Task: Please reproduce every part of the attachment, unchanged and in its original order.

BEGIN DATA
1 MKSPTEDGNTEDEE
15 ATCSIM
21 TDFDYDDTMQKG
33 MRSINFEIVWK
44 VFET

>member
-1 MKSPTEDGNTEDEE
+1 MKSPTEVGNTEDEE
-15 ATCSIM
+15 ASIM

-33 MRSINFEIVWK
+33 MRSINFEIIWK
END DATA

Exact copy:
1 MKSPTEDGNTEDEE
15 ATCSIM
21 TDFDYDDTMQKG
33 MRSINFEIVWK
44 VFET

>member
-1 MKSPTEDGNTEDEE
+1 MKSPTEVGNTEDEE
-15 ATCSIM
+15 ASIM

-33 MRSINFEIVWK
+33 MRSINFEIIWK